The Bay Area added more than 11,000 jobs in December, led by a big surge in Santa Clara County and the San Francisco-San Mateo-Marin region that drove the unemployment rates in those two regions to five-year lows, a new report released Friday shows.

The East Bay, however, lost jobs in December as that region continued to lag the robust gains in the South Bay and San Francisco metro area.

"The contrast is striking. The South Bay and the San Francisco metro area are the major job engines for the entire state, while the East Bay is one of the weakest," said Jeffrey Michael, director of the Stockton-based Business Forecasting Center at University of the Pacific.

The most recent report from the state's Employment Development Department underscores the Bay Area's role as the primary leader in job creation for California.

The 11,200 jobs that the Bay Area gained last month represented more than 80 percent of the employment gains in all of California, which added 13,600 jobs, the EDD reported. All the numbers were adjusted for seasonal fluctuations.

And during 2013, the Bay Area and South Bay also outpaced the rate of job creation nationwide and statewide, this newspaper's analysis of the EDD report shows.

Last year, total payroll jobs increased by 3.4 percent in Santa Clara County, 2.6 percent in the San Francisco-San Mateo-Marin area, 2.1 percent in the Bay Area, and by 1.6 percent in California and the United States. The East Bay managed a feeble gain of 0.2 percent in its job totals for 2013.


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"The boom in Santa Clara County is going to continue," said Scott Anderson, chief economist with San Francisco-based Bank of the West. "The world comes to Silicon Valley to learn about technology. Santa Clara County is really the New York City of high tech."

During 2014, job totals should increase by 3 percent in Santa Clara County, 2 percent in the San Francisco-San Mateo-Marin area and by 1.7 percent in the East Bay, Anderson predicted.

"I'm optimistic the job surge has legs in the Bay Area," said Jon Haveman, chief economist with Marin Consulting in San Rafael. "What is created here is on the economic frontier of the products and services that are in demand throughout the world."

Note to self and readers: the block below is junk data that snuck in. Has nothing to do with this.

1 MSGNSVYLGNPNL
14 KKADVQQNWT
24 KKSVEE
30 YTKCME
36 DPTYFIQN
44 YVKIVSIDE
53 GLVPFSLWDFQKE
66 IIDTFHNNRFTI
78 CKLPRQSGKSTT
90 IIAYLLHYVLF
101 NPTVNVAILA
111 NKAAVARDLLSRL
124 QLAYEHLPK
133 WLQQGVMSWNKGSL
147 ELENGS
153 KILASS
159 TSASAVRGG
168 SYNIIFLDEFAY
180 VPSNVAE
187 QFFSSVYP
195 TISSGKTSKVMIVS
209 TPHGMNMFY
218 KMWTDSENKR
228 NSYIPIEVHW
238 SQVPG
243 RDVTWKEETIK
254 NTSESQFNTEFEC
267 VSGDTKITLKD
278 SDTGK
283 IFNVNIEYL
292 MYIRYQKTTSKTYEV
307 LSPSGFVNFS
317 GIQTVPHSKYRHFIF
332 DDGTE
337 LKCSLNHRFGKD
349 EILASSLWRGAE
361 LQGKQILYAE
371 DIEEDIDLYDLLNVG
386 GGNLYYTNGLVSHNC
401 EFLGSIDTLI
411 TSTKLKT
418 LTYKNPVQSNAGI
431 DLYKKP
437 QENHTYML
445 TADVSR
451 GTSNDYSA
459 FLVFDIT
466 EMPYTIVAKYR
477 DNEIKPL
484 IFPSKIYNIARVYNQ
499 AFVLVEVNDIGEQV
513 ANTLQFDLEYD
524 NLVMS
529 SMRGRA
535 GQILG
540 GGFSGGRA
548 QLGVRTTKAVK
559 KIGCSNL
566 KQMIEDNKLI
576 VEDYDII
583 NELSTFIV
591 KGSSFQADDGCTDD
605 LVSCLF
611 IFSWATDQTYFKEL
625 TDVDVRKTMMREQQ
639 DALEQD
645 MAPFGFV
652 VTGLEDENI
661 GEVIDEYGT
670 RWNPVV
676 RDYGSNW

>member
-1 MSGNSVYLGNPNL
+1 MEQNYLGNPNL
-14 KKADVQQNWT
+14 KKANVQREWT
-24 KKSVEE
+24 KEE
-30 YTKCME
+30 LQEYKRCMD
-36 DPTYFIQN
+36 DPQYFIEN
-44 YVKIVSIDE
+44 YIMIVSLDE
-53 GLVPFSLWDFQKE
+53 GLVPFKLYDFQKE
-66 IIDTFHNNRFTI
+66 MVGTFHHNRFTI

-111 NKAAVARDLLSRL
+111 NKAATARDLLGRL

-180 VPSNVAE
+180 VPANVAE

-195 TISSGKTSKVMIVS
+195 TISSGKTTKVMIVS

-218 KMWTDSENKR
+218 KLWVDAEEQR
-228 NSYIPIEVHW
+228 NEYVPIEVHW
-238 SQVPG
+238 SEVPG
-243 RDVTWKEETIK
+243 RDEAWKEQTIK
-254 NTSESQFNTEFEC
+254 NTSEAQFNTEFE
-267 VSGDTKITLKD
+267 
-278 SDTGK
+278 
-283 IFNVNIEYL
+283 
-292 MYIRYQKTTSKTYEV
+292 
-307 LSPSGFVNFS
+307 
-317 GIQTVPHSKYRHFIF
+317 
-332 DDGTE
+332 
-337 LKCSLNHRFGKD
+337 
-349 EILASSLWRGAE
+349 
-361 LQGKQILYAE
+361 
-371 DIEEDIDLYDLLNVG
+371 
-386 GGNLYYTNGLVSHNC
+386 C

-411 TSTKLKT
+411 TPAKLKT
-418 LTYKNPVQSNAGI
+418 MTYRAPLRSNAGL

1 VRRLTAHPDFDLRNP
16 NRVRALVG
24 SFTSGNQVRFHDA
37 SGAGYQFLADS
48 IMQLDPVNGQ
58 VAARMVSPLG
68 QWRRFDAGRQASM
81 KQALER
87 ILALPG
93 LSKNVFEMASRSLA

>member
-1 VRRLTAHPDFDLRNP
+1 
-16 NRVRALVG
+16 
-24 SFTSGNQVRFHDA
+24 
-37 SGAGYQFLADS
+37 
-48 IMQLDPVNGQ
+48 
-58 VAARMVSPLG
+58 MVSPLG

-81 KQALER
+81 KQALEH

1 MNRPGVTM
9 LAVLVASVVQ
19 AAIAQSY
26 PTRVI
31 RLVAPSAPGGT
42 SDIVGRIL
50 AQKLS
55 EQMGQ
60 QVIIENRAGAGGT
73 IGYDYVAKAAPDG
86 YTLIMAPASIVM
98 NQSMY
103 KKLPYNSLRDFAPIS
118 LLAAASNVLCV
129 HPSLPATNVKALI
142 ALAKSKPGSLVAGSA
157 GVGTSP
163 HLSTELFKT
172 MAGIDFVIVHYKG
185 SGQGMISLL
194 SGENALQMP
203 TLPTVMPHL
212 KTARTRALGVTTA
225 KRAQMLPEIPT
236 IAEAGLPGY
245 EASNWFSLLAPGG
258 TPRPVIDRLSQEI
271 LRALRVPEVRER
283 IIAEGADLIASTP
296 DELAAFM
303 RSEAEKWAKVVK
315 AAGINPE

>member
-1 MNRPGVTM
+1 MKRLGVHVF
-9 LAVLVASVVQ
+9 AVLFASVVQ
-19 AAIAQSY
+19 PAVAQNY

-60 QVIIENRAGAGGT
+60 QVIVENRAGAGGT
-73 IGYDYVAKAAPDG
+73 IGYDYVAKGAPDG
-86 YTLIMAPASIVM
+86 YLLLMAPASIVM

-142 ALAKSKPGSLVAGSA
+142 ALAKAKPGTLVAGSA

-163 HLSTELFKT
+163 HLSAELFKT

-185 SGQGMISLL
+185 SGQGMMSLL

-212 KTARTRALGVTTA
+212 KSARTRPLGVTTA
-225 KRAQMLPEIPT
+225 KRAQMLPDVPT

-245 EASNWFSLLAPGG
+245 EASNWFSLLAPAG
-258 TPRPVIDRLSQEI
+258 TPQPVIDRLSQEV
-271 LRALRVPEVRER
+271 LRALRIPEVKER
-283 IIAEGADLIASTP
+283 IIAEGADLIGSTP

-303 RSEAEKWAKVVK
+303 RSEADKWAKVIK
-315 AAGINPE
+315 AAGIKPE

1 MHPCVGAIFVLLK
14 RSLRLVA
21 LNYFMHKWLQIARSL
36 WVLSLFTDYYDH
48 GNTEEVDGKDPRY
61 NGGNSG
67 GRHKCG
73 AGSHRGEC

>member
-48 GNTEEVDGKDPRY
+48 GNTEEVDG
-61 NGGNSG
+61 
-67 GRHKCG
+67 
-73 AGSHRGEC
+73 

Santa Clara County added 5,800 jobs in December and the San Francisco-San Mateo-Marin area gained 5,500 jobs, the EDD reported. The East Bay lost 500 jobs.

The statewide jobless rate improved to 8.3 percent in December, down from 8.5 percent in November.

Jobless rates also improved sharply throughout the Bay Area in December, according to an analysis of the EDD figures compiled by Beacon Economics. Jobless rates in the South Bay and the San Francisco area are now at the lowest they have been since June 2008, Beacon reported.

In December, the jobless rate in the East Bay was 6.5 percent, down from 6.9 percent in November. The Santa Clara County jobless rate was 6 percent, down from 6.4 percent. The San Francisco-San Mateo-Marin jobless rate was 4.8 percent, down from 5.1 percent, Beacon reported.

"This is being driven by high tech and now the employment boom in tech is spilling over into other sectors," said Jordan Levine, an economist and Beacon's director of economic research. "The tech sector is leasing a lot of space, so that is helping commercial real estate and construction."

In a sign the recovery has broadened beyond high tech, Santa Clara County added 2,100 manufacturing jobs -- although much of that is tech-related hiring. The South Bay also gained 1,400 health care jobs, 800 construction jobs and 500 retail jobs in December, Beacon reported. The San Francisco area added 900 construction jobs.

"Business investment and industrial production is growing," Levine said. "During 2014, that will spur additional demand for computer equipment, software and technology services. Those all play in particular to the strength of the South Bay."

Contact George Avalos at 408-859-5167; follow him at Twitter.com/georgeavalos.